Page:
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Grapes and wine

Wine is a product obtained by complete or partial alcohol fermentation of must obtained of fresh grapes harvested from wine grape varieties. A vine variety plays a significant role in the quality of wine apart from ripeness and other characteristic of the fruit. There is only one vine variety that is used for producing wine (vitis vinifera). However, there are around 10 000 sub-varieties of grapes in the world today. They are the result of natural selection with a huge impact of generations of grape growers.
CrvenoVinoAs of the beginning of civilization until today, wine is considered to be the most cultivated and the most civilized means for providing pleasure. It is created as a result of the alcoholic fermentation of sugar in grape juice - must, and it is characterized by a specific chemical composition and sensory characteristics that have ensured it a special place in peoples lives for ages. The Greek philosopher Plutarch (50-125 BC) stated that wine is the most useful of all drinks, the most tasteful of all medicines and the most pleasant of all food, while the father of modern enology (science of wine) Louis Pasteur said that wine was the healthiest and the most hygienic of all drinks.

Apart from alcohol, wine contains lots of other ingredients: organic acids, mineral matters, vitamins, phenol compounds (coloured and tannin matters) that have a favourable effect on organism and attenuate alcohol effect to a great extent. Wine acid has a
BeloVinodiuretic effect which means that it stimulates and activates kidney function. On the other hand, red wines are richer in terms of contents of phosphorous and iron and they are recommended to persons who are anaemic. It was established a long time ago that it destroys the bacteria causing typhus and cholera. Phenol compounds that can be found in wine can prevent from diabetes, Alzheimer disease, heart failure and vascular diseases. It should be noted that one litre of wine gives energy as one litre of milk or 10 eggs or even half a loaf of rye bread. But one must not forget that wine is drunk with a fork which means that some food must be consumed as well. Otherwise, it wouldnt be a pleasure and stimulating agent, driver of mood at table, power that creates poets, and it will become Gods punishment, and those who have no measure in drinking will be destroyed. The old physician Paracelsus said Dosis facit venenum which means that it is the quantity on which it depends whether something will act as poison or not.


The quality of wine depends on the quality of grapes (quality of grapes depends on the quality of vine variety, vine base, climate, soil, phyto-sanitary status, yield, moment and method of harvesting) and the quality of a technological procedure of grape processing. The time of harvesting is of extreme significance for the quality of future wine. When we speak about wine production in stricto sensu (literally), harvested grapes prior to its technological ripeness for example with 13 to 15% of sugar and after technological ripeness in over-ripe condition with 24 do 26% sugar, in terms of quality gives much lower quality wine than if grapes harvested in their technological ripeness of with 20 to 22% sugar were used.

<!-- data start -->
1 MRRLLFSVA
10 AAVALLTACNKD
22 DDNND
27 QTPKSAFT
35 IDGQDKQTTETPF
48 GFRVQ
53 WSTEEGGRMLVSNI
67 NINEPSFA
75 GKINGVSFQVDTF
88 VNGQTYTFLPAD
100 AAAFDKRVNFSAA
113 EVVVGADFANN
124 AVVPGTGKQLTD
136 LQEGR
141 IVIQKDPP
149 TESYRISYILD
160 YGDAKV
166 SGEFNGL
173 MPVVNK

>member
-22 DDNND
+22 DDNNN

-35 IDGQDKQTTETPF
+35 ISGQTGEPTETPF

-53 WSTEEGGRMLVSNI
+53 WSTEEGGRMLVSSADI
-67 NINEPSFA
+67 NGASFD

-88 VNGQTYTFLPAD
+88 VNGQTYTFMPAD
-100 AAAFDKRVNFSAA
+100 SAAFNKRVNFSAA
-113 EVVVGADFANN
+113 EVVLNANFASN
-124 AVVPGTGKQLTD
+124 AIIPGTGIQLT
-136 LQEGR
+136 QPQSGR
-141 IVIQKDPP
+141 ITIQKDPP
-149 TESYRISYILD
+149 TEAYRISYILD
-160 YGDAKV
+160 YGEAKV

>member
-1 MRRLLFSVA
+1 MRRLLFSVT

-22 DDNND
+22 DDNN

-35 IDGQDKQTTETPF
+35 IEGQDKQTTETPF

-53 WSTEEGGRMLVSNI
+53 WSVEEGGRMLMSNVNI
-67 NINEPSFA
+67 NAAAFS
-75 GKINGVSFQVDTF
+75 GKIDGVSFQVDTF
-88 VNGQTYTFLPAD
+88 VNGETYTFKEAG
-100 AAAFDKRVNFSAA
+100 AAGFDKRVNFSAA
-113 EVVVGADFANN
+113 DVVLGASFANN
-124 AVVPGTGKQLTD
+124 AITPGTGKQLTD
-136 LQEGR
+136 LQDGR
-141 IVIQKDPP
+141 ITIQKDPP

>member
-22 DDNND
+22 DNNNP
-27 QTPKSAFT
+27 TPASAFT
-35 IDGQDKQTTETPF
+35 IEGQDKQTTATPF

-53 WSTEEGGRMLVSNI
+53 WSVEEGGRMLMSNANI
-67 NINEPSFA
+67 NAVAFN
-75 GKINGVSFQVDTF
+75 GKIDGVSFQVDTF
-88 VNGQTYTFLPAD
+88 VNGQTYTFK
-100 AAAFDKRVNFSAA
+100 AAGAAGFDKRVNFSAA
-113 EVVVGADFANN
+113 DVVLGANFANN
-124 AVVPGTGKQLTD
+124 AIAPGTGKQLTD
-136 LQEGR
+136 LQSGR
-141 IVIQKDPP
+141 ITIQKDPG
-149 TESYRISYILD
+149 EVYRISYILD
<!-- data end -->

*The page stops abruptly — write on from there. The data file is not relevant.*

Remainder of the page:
Wine production starts with the grape harvesting and thus special attention should be paid to time of grape harvesting. The beginning of harvesting is important also for other fruits, and since wine is the best drink of all drinks then grapes as the fruit of vine would be the best of all fruits, and this is the reason why the word harvesting may be found both in the books about viticulture and wine production, and in poetry. The general rule says that the grapes are harvested in the condition of their "technological ripeness because at that moment it has the most favourable chemical condition, and in the first place it means the contents of sugar on which the quantity of alcohol (ethanol) depends in future wine.

However, apart from sugar, coloured, fragrant and other chemical substances, the grapes also contains organic acids that will turn into must and half of its contents will be found in wine later. This is particularly important since acids provide smoothness and freshness of white wine. White wines with little acids are characterized as tasteless" and on the other hand they get spoilt faster.

The physical and chemical composition and sensory characteristics of the wine depend on the machines used in the primary processing of grapes (type of a press, manner of filtrating the spout) and the conditions under which alcoholic fermentation occurs (purification of the must, processing with bentonite, application of selected wine yeast and temperature during fermentation). In order to preserve the quality of wine produced in the contemporary technological concept of production, attention should be paid to pouring wine from one vessel to another while storing wine, filling up the vessels, maintaining released SO2 at certain level and particularly to the temperature at which the wine is stored. It is a well-known fact that high temperatures during storing may have a negative impact on its quality due to degradation of ester and loss of fruit character of carbon-dioxide and thus the loss of freshness and flavour of white wines.


Deep ploughing is the first activity that takes place in a vineyard. Ploughing is used to prepare the soil for the next season.